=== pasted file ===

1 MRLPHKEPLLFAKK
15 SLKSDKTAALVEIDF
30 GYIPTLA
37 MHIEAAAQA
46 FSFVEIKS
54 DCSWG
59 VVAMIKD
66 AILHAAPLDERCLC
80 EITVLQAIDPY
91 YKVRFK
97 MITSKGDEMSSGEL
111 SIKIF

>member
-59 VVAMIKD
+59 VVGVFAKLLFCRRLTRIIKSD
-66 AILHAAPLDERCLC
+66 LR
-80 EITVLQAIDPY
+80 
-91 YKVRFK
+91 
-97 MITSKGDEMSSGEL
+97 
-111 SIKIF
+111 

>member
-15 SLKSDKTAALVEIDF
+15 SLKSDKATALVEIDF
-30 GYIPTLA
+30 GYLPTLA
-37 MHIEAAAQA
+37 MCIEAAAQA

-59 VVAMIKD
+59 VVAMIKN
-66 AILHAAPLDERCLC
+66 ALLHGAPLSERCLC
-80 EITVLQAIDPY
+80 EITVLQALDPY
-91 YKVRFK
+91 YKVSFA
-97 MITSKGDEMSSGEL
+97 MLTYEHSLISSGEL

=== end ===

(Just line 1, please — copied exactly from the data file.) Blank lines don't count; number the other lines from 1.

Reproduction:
1 MRLPHKEPLLFAKK